To understand why this quality thing doesn't seem to be going away despite efforts by groups of exec-utives,
unions and employees to either pronounce it dead or announce it done, it's important to know who controls the marketplace.
Three major groups control commerce worldwide: owners
and managers, workers, and consumers. Virtually everyone belongs to two of the groups, and many people belong to all three at some point. Yet each person's thinking often varies radically
depending on which hat he or she happens to be wearing at the moment. For example, an executive may spend an afternoon railing against consumer demands that his or her operation improve its
quality and then, that same night, send a steak back to the chef if it's not grilled exactly to the executive's wishes.
Although the three groups now share the power of
deciding what will be made or provided and at what price, the owners and managers held most of that power for thousands of years. They could unilaterally decide what to make, what to charge for
it and what they would pay their employees to make it. Due to the lack of competition (caused in part by the enormous cost of transportation to bring comparable products made elsewhere to the
same marketplace), employees and consumers had little choice but to accept the wages and prices, respectively. If the wages were too low or prices too high, their only option (and just about
their only source of power) was to physically move to a different area and hope that the competition-free owner in that area was more benevolent.
Late in the 19th century,
workers in some countries began to demand more power. The most common form that this took was the organization of unions. Another manifestation was the legislation passed in various countries on
everything from child labor to annual vacations. Workers were able to influence what was to be made, and, because of their wage demands, they also had an impact on prices. Transportation remained
relatively expensive, so although competition between regions in single countries was beginning to increase, international competition was still unusual. There were "foreign" items for
sale, but they didn't actually compete head-to-head with domestic products.
In the 1970s, everything changed when Japanese cars and electronics were introduced to the U.S.
market. The consumer finally had real choices--all the more compelling because the new options not only worked better, but they also cost less. Then, as now, an informed consumer willing to
invest the time to identify a superior option was the quality movement's best friend.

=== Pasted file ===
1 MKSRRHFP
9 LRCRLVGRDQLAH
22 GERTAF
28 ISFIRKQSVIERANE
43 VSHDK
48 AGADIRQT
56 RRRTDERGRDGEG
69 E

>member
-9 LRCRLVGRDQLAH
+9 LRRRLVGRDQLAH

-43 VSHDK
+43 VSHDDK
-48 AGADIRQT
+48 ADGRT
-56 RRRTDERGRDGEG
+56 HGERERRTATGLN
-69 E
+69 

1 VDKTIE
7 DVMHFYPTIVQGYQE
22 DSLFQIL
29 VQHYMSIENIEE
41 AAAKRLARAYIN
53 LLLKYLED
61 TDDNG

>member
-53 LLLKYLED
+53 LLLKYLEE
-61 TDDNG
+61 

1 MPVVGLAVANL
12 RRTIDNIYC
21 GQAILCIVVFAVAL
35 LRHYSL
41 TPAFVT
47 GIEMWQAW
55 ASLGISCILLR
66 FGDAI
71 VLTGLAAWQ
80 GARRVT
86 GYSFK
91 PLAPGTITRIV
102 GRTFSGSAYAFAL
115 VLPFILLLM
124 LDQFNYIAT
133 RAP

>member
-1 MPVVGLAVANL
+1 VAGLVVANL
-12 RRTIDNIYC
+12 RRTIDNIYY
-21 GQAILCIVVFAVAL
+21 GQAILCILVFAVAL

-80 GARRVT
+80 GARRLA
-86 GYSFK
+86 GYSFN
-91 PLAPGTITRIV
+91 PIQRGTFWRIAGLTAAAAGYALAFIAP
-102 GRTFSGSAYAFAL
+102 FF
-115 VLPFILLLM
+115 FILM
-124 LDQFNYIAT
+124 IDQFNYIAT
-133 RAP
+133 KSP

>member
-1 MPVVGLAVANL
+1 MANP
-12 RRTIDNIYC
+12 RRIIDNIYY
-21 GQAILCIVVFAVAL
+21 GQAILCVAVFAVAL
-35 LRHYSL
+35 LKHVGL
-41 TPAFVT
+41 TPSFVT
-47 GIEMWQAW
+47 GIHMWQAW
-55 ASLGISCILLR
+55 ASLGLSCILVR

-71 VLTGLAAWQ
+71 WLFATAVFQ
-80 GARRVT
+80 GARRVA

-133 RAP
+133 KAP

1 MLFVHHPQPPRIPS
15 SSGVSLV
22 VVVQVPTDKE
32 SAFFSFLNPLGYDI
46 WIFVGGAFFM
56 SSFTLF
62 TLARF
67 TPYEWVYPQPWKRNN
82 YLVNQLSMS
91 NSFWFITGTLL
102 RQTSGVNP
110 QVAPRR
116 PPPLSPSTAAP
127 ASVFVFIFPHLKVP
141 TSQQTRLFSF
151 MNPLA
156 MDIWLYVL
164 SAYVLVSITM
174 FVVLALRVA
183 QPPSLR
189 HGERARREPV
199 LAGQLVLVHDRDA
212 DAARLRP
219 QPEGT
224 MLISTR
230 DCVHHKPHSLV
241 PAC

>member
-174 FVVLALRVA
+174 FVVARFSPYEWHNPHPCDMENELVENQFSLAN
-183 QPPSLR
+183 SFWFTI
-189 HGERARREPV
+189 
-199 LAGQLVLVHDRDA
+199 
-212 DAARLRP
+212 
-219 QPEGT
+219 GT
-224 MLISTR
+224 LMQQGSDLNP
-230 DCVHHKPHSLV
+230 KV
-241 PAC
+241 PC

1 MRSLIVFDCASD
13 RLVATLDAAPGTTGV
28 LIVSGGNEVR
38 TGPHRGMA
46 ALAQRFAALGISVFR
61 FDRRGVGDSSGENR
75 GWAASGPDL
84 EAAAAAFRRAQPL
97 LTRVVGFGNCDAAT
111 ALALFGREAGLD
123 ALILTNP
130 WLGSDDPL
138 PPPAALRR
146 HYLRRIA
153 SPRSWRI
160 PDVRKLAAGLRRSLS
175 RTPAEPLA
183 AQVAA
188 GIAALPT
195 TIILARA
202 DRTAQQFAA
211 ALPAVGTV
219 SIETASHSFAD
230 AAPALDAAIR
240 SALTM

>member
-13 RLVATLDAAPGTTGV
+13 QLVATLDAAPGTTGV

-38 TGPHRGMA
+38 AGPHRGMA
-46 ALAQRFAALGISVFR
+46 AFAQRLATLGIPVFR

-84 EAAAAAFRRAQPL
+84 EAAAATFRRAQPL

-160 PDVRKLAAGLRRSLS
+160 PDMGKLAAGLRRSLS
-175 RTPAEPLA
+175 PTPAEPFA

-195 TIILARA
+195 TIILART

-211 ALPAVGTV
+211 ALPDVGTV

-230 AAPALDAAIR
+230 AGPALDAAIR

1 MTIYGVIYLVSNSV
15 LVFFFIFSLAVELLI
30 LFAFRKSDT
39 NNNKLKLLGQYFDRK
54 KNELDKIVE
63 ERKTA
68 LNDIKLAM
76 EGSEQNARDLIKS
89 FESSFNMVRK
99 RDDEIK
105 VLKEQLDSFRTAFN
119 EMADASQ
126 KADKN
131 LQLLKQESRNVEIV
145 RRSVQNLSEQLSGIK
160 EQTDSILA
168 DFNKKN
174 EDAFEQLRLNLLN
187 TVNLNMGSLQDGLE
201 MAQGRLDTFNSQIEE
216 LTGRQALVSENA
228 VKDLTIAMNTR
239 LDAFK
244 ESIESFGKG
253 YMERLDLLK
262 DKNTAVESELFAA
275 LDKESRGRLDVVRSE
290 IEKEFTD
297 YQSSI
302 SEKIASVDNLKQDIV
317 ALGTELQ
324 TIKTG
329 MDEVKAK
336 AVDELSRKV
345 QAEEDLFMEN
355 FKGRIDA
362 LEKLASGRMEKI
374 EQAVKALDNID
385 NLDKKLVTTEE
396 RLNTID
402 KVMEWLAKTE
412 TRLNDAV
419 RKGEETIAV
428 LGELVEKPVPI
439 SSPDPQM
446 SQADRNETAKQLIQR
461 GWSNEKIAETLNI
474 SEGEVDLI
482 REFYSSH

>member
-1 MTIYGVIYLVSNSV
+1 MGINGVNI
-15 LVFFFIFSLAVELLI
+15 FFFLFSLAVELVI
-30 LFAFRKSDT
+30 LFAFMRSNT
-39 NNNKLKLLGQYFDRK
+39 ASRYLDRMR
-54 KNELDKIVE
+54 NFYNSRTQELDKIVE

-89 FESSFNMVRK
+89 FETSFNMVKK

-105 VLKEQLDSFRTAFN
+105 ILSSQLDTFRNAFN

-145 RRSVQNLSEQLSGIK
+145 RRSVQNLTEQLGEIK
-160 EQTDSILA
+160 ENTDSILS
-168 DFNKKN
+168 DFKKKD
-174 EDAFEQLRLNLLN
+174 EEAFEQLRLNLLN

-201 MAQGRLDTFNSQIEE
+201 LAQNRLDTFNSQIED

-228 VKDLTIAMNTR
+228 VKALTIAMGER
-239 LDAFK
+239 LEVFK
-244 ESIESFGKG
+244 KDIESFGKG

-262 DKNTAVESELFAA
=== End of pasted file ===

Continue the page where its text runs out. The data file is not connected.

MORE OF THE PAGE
Finally, transportation costs had come down enough that the price of Plant A's product
plus the cost of moving it to Plant B's "natural sales territory" was often less than what Plant B was charging. If Plant A's product was also demonstrably better, the race was on.
Plant B's ability to respond was often greatly affected by the status of the previous power shift from owners and managers to workers. If that relationship had been poisoned
(e.g., the relationship between the unions and the major automakers in America, where animosity has grown from casual to habitual to an art form), it was all the more difficult for the
organization to respond to the challenge. If the owners and managers had retained virtually all control, they could fool themselves into thinking they were still in charge and simply tell the
workers to make things better and at lower costs--or they could attempt to compete on price alone. In most cases, they would steadily lose market share and profits and never understand why.
Only those organizations that managed to forge a partnership between owners or managers and workers--or that came along later and included the already-established power shift to
consumers in their business plans--have been able to succeed consistently. An organization which acknowledges that consumers hold the keys to its survival will also realize that quality is not
This is particularly true in the service sector. As the drop in product transportation costs greatly contributed to the initiation of the quality movement, the more
recent drop in the costs of transporting ideas (via the Internet, mainly) has opened up service providers to quality-based competition from all over the world.
The growth in
the amount of available information further accelerates the demand for increased quality. A provider who is low on the quality scale may survive for a short while if it happens to be the first in
a particular marketplace, but competition will be a magnet for informed consumers.
The options are straightforward: quality or a corporate headstone. Consumers, reveling in
their power, are both restless and relentless.
The first power shift took thousands of years; the second--giving the power to the consumers--only took decades. Barring the
return of totalitarian governments, the controlling vote in what should be made or provided and (within reasonable margins) at what price is now where it will rightfully stay--with the people
whose lives are directly affected by the use of their chosen purchases. The 1960s protesters may have had it right after all: "All power to the people!"
About the authors
Pat Townsend and Joan Gebhardt write a monthly column available exclusively online at
www.qualitydigest.com. E-mail them at firstname.lastname@example.org .